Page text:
Artemis BJJ (MYGYM Bristol), Can Sönmez, Bristol, UK - 22/02/2017
Previously I showed reverse de la Riva where it is essentially a tripod sweep set-up. Today, I went with the version that is like a long range knee shield, open guard's version of half guard. Again you have grabbed their collar, pulling them down, while also hooking your foot on the inside of their leg, wrapping around the outside of their thigh. Your other leg is across their stomach, while your remaining hand grabs their same side wrist. Shove that underneath your bottom leg, which already starts to put them off balance.
From here, the sweep requires a particular pass attempt. They go for the leg weave, bringing their arm behind the hooking knee, trying to grab the other knee. If you don't do anything, they can squish your knees together and go for the pass. Before that hand gets any further, switch your grip from their collar to that wrist/sleeve. You can then tilt your body towards your knee shielding leg. As they have nothing to post with, you can roll right through. You end up with their arm wrapped by your leg in an odd position, but it sets you up for side control or potentially even mount.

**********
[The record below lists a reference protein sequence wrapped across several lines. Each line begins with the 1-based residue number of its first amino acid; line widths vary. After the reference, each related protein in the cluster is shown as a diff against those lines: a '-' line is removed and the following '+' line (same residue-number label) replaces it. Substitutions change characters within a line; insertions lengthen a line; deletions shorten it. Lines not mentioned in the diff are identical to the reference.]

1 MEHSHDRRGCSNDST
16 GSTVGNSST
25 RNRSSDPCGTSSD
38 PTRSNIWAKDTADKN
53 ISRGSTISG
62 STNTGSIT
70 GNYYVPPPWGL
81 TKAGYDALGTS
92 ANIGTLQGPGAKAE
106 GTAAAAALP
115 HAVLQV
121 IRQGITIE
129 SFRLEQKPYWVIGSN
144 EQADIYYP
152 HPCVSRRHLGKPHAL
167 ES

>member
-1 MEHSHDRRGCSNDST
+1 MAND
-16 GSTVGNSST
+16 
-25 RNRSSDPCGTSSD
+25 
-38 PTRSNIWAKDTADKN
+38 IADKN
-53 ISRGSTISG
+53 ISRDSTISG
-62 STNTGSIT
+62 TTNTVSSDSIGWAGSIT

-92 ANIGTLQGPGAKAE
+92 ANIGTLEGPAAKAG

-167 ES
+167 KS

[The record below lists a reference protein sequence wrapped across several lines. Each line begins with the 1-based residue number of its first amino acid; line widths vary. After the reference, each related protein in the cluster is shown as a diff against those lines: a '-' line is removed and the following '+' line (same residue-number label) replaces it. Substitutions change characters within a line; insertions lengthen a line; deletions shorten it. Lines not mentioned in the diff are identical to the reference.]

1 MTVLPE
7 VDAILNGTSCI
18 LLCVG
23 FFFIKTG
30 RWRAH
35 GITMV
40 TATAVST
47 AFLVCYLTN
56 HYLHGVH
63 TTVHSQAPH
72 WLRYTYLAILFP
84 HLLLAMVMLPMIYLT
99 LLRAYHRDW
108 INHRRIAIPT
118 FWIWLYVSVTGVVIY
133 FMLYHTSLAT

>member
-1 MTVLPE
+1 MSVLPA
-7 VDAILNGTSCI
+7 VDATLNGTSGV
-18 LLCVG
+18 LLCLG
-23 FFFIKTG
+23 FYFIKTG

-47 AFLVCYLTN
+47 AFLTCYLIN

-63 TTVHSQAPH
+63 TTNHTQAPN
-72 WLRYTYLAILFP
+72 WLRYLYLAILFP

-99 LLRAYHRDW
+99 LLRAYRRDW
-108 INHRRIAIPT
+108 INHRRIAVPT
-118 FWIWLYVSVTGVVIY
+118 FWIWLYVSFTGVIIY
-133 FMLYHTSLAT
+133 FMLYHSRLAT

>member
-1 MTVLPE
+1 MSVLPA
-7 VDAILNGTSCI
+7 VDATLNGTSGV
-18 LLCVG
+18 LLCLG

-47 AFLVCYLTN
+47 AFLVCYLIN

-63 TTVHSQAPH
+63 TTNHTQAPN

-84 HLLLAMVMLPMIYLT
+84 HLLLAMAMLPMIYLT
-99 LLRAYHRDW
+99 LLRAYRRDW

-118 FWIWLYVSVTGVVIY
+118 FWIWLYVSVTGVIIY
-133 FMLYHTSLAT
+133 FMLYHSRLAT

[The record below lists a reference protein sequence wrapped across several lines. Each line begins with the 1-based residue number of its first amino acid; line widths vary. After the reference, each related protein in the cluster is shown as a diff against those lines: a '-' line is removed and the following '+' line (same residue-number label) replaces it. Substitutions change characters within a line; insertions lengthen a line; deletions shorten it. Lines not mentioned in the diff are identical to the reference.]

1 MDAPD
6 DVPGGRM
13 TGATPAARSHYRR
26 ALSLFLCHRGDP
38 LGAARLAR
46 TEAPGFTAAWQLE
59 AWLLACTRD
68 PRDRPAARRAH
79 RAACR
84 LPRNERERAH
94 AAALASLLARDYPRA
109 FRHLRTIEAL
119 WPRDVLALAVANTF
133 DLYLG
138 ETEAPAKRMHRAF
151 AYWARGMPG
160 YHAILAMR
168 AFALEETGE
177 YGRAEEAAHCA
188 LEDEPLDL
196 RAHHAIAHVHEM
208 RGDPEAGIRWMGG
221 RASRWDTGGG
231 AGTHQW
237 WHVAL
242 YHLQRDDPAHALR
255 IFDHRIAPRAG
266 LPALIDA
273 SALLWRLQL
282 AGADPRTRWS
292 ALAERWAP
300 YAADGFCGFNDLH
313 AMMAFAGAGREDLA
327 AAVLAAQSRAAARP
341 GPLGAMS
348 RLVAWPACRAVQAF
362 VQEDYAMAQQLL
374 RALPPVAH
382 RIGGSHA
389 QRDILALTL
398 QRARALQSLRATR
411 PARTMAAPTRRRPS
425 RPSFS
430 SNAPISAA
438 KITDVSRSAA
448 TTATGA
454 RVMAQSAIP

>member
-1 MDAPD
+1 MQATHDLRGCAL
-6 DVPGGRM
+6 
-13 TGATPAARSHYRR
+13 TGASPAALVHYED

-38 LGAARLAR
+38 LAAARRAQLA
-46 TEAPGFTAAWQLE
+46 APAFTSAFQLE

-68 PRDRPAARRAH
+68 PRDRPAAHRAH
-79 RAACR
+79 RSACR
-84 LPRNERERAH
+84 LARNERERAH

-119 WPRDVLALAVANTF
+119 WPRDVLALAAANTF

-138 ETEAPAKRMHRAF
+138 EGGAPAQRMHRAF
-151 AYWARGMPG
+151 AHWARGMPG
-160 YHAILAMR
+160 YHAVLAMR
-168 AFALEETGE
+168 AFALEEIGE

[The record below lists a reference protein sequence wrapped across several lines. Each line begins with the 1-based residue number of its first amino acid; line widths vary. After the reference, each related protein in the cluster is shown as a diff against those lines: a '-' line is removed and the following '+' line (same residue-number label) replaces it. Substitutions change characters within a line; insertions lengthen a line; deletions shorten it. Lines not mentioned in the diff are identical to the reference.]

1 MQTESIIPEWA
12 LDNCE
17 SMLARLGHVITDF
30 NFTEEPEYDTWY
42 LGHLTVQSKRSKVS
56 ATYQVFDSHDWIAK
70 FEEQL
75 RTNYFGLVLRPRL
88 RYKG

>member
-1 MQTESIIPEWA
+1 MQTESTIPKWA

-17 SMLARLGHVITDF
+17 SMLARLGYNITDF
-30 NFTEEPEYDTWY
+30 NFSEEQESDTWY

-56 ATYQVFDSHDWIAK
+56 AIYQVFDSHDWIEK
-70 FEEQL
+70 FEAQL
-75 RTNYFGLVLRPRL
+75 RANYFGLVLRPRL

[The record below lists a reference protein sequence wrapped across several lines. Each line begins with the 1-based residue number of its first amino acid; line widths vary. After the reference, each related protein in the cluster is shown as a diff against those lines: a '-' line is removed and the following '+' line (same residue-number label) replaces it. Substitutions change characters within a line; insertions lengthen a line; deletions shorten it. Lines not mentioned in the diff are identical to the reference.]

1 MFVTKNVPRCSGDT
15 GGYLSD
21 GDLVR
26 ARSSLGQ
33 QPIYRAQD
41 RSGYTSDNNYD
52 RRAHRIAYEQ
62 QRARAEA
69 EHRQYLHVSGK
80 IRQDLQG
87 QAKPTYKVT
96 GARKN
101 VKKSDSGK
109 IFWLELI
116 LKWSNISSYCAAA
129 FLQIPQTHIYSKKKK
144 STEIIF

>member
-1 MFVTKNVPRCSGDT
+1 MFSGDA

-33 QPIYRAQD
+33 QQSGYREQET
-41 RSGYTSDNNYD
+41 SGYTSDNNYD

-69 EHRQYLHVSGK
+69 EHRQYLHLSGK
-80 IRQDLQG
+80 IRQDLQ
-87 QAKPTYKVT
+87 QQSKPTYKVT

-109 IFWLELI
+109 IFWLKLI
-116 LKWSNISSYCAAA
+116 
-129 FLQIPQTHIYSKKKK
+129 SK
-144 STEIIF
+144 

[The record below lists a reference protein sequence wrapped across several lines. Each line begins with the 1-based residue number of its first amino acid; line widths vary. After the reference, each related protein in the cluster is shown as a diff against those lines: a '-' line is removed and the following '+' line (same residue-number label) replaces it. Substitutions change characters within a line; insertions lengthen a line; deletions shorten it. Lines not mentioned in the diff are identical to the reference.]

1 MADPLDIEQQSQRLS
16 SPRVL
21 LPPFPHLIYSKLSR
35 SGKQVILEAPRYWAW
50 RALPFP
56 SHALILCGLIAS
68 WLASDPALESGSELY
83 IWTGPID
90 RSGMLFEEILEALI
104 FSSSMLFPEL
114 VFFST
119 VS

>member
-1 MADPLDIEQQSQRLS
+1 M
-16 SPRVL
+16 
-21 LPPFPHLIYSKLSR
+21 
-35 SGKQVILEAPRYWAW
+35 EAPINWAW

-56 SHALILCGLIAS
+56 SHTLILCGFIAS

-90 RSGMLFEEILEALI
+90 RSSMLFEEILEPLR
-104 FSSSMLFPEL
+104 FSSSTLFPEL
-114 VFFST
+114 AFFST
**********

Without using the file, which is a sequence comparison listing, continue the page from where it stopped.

In practice, that turn isn't always enough to knock them over. I've found it is therefore a good idea to be ready to switch into a butterfly hook with your bottom leg. That provides the leverage you need to complete the motion.
Teaching Notes: This is a sequence from JJS #036, which has a whole bunch of 'what if' scenarios for reverse de la Riva. I had Sam in mind when wanting to teach these, as he uses this knee shield position a lot. It's also a position I want to play with more myself, as it can be good for slowing down the action, something I'm always keen to do when sparring. For next time, I think it's worth highlighting the the butterfly hook is there as a back up for when things go wrong, rather than the first thing you try. Also, people kept letting go of the bottom hand, which makes it tougher to get in position and complete the sweep: if that hand is free, it can start messing things up by grabbing legs and collars. ;)
I think gripping the sleeve is much stronger than gripping the wrist, so I may just teach it like that next time, ignoring the wrist altogether (though it is less painful on the fingers if you're grasping a wrist). Also, people need to know the leg weave for this: Paul's class right before was exactly on that leg weave, fitting well, but it is difficult to teach this without it (as the person on top won't know what to do).